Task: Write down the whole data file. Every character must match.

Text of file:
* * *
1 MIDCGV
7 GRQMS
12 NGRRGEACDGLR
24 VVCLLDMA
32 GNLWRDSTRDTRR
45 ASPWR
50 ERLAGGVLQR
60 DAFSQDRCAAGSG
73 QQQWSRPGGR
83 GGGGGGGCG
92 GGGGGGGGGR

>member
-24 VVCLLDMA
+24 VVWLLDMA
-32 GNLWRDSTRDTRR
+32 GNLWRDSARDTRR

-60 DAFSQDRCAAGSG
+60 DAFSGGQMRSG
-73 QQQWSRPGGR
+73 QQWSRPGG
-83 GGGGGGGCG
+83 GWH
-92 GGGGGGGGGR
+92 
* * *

1 MIDCGV
7 GRQMS
12 NGRRGEACDGLR
24 VVCLLDMA
32 GNLWRDSTRDTRR
45 ASPWR
50 ERLAGGVLQR
60 DAFSQDRCAAGSG
73 QQQWSRPGGR
83 GGGGGGGCG
92 GGGGGGGGGR

>member
-24 VVCLLDMA
+24 VVWLLDMA
-32 GNLWRDSTRDTRR
+32 GNLWRDSARDTRR

-60 DAFSQDRCAAGSG
+60 DAFSGGQMRSG
-73 QQQWSRPGGR
+73 QQWSRPGG
-83 GGGGGGGCG
+83 GWH
-92 GGGGGGGGGR
+92 